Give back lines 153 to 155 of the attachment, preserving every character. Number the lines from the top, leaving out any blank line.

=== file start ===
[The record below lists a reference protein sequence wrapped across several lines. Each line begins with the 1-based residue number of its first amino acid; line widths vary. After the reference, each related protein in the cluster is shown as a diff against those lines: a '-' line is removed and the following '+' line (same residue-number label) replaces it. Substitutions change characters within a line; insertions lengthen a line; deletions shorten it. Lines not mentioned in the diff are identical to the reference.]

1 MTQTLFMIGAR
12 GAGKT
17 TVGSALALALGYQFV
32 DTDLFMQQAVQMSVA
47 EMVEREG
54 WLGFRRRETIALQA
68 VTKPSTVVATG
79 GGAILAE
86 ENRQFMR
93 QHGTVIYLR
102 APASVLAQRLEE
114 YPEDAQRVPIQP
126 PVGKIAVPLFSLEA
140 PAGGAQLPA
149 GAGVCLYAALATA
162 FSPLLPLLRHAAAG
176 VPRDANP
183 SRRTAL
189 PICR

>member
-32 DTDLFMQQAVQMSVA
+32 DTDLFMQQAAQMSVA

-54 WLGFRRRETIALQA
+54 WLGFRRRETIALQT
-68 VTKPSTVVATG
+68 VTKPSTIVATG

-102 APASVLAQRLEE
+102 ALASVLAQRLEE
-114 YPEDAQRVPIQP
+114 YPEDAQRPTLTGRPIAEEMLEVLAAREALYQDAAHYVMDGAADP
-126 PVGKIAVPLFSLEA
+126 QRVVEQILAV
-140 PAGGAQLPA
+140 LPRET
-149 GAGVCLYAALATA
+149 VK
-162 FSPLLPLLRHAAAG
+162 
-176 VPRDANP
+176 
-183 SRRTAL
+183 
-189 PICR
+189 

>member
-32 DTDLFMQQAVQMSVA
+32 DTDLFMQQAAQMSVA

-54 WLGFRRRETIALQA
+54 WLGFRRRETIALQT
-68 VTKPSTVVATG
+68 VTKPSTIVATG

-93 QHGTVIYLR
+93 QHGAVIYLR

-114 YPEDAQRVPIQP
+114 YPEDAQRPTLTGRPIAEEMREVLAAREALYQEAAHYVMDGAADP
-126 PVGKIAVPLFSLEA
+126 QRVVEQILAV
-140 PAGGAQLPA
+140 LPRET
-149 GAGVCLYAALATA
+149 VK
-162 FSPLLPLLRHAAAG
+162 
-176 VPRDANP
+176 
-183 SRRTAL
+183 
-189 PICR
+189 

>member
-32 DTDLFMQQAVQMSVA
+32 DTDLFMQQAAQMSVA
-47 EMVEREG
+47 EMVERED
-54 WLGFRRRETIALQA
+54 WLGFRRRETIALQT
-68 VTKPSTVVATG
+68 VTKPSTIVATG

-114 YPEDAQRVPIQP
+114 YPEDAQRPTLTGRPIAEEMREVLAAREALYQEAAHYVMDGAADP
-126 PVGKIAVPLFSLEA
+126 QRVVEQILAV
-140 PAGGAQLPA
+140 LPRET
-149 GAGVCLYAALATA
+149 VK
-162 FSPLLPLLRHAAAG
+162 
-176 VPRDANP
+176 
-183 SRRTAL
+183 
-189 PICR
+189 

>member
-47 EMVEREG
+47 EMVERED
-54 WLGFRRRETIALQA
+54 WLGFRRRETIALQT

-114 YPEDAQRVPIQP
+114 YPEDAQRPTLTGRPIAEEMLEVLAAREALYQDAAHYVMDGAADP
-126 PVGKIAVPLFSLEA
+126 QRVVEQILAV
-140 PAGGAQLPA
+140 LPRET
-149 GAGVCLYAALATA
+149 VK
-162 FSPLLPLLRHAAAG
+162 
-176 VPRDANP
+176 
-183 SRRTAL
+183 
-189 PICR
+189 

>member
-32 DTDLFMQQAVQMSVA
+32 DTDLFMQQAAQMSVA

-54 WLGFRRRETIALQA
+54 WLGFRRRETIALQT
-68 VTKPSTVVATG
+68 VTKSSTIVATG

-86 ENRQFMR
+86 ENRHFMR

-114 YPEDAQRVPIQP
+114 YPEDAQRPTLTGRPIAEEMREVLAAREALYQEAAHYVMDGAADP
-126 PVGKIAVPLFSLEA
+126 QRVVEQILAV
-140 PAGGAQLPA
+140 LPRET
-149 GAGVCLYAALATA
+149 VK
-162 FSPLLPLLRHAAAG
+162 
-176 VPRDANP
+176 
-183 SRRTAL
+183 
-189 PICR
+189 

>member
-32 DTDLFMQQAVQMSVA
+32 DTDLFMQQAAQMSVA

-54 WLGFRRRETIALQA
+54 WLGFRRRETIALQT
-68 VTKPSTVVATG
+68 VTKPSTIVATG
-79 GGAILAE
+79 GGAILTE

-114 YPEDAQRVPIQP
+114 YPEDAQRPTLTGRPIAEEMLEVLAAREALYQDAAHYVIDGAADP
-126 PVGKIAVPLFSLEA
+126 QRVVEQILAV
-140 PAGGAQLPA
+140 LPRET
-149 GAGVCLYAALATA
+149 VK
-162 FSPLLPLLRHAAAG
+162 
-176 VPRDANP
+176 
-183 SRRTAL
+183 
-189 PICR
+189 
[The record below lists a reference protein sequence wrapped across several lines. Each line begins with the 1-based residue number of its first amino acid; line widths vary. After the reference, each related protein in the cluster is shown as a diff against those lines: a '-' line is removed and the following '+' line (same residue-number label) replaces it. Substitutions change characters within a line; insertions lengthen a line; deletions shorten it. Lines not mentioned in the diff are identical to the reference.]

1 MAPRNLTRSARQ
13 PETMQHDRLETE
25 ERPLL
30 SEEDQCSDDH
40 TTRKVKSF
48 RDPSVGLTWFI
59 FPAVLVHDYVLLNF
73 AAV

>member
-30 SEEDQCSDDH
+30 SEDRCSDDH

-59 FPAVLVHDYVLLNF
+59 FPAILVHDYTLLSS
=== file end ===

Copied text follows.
-126 PVGKIAVPLFSLEA
+126 QRVVEQILAV
-140 PAGGAQLPA